Italian, Catholic, Communist, and homosexual, the infamous Pier Paolo Pasolini wrote his own eulogy with this hard-hitting critique on fascism.  No wonder he was assasinated for daring to present the neo-realistic production of a de Sade adaptation from hell, as the film adheres to a train-wreck aesthetic of what should never be looked at, but cannot be avoided once in view.  Of course, the filmmaker’s murder may very well have been a mercy killing—we can see his ultimate despair through the disdain the director felt for contemporary society, his feelings that his world was plunging deeper into nihilism every second. 


In a brilliant spin on the de Sade urtext (as well as the 120 Days of Sodom), Pasolini set the film during World War II; though, the film works to unmask contemporaneous horrors of a society in chaos.  For example, when the ruling fascists force their victims to literally eat shit, a heavy correlation is drawn to the global proliferation of modern fast-food chains.  Sexual excess is also brought to judgment subversively, eliminating the representation of eroticism as contained in earlier works of the same director. 

To experience Salò often breeds the side-effects of fear and loathing.  The film stock is faded-out, the static, long shots are disarming, and the cinéma vérité documentary style is nauseating to the point of hysteria.  The imagery throughout displays the most graphic, and disturbing violence of any film to date.  Still, the picture proves the point it sets out to establish: that the human race is headed for the doom of its own invention.  To marvel at the spectacle of violence and transgression is also to take in resources of an eschatological moral tale.  Pasolini’s cunning sound design offsets the gnarly visuals with big band music and classical piano riffs, a la A Clockwork Orange.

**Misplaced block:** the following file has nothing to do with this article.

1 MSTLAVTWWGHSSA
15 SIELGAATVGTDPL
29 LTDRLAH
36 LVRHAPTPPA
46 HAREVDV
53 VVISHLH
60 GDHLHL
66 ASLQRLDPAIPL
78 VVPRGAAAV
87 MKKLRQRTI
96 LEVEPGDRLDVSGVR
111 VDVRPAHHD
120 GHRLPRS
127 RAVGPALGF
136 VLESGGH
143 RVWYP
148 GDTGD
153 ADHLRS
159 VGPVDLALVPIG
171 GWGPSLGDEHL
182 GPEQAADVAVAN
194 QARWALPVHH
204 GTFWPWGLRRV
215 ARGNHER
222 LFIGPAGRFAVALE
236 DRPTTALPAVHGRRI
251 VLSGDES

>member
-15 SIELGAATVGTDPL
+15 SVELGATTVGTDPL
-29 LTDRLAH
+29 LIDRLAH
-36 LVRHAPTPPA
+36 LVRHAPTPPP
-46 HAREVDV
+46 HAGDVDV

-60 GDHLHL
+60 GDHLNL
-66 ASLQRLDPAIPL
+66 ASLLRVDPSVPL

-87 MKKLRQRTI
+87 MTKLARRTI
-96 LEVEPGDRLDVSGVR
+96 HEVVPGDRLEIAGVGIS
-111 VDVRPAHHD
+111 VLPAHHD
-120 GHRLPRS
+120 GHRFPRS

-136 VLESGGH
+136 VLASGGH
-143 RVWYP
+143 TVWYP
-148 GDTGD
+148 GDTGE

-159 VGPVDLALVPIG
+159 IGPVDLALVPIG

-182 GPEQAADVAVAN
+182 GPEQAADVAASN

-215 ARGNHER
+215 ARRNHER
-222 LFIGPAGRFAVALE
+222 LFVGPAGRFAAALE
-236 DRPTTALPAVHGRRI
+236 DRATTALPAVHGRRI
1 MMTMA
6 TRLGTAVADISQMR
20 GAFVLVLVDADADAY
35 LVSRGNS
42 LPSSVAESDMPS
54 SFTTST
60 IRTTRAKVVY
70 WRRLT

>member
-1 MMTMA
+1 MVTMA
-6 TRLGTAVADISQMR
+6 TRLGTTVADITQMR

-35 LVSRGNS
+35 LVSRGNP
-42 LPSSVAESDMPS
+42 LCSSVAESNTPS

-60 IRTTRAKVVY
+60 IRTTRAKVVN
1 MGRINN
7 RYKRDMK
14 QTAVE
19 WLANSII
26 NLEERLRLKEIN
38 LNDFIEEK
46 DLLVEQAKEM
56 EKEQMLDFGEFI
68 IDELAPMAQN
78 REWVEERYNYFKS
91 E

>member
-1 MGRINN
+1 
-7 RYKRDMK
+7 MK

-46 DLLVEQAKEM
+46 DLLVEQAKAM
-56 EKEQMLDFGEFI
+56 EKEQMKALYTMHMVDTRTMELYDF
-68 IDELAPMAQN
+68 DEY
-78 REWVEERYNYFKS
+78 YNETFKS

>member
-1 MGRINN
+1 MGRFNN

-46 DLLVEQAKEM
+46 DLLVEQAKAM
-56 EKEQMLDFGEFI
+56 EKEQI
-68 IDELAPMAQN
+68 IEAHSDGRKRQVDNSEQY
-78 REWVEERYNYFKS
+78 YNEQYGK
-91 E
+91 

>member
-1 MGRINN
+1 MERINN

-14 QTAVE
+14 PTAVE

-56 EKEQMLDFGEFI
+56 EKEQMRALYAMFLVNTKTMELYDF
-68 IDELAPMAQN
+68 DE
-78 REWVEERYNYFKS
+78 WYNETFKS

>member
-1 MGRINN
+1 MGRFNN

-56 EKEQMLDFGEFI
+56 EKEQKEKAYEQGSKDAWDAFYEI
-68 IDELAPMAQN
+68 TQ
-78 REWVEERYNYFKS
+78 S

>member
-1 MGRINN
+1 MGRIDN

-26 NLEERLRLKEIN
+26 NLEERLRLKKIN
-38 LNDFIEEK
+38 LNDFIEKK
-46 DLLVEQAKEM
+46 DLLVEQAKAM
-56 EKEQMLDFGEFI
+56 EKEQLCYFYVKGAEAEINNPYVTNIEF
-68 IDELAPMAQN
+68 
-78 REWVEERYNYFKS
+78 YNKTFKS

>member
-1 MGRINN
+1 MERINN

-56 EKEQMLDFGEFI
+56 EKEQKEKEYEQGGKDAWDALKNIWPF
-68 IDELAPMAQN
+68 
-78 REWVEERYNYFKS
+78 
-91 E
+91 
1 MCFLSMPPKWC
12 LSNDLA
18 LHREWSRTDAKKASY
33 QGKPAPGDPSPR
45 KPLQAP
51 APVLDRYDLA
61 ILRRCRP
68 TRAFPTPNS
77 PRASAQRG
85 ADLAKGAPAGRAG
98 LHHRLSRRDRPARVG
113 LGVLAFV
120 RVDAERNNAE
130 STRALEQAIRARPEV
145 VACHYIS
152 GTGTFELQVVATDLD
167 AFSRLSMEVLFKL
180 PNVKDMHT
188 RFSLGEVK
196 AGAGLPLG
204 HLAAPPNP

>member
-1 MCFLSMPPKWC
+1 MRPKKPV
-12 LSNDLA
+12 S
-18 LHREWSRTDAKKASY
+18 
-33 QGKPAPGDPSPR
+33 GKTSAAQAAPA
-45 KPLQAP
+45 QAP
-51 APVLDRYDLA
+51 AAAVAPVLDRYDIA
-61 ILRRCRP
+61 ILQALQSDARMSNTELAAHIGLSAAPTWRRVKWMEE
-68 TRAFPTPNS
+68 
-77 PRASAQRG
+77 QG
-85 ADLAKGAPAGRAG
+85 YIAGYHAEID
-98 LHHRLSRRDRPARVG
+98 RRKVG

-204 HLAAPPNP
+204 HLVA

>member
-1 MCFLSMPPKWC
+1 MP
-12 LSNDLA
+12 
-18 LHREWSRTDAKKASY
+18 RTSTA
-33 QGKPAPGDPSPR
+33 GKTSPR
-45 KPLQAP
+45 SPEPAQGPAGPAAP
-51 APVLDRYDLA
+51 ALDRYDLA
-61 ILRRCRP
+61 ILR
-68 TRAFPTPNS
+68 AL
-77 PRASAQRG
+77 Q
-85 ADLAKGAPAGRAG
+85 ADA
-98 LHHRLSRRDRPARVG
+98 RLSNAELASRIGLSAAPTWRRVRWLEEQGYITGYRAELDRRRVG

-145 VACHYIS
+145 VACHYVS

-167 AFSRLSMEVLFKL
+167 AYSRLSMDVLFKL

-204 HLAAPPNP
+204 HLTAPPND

Executed so painstakingly, the burning question remains—how in the hell did they pull it off?  Interesting references to Dante’s Inferno seal the emphatic display of sadomasochism with ecstatic literary value.  Maddened by the encroaching (and, sadly, now overwhelming) cultural imperialism, Pasolini decided it was high time to unleash all of his demons at once.  To purge his hostilities at the price of his own life was the only way for his hopelessness in modernity to ring true for others. 

Without a doubt, the film is the best product of the glorious 70’s cinematic heyday.  In fact, Salò is among the greatest films of all time, not only for its ability to arouse the core problems with humanity, but also in its depiction of actual atrocity inflicted throughout history. 

Pasolini’s approach may not be subtle; however, his signature technique of positing reality as the only recourse for a possible future is, in this film, unashamed to go to the edge and fall off once or twice.  Tragic as the story is, Pasolini laid down his life to point a camera directly at the face of fascism.  For this reason, he was shot and killed, and for this reason, he will never die.

FYI: Good luck finding a copy of this DVD to watch (at least for our region DVD players).  Salò  is not only one of the best and most disturbing films ever made, it is also considered the hardest DVD in the world to track down, sometimes boasting $600 or more for a copy.  If you are able to find it, however, you are sure to “enjoy” an experience that you may never have thought possible from a secondary, fictional representation.